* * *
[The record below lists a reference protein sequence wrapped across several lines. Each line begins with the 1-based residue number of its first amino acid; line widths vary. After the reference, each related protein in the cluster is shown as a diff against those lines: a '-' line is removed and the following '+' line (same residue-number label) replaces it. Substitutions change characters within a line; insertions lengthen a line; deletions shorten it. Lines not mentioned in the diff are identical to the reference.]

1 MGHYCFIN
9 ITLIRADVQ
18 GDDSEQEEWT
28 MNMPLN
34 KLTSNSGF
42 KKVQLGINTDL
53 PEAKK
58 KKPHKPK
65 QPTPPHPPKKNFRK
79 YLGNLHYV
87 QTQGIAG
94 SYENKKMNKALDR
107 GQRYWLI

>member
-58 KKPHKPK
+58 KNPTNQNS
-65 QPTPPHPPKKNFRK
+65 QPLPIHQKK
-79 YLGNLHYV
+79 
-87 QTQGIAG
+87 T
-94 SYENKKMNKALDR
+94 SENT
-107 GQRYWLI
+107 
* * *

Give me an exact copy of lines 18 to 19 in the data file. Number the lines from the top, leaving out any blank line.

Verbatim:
-65 QPTPPHPPKKNFRK
+65 QPLPIHQKK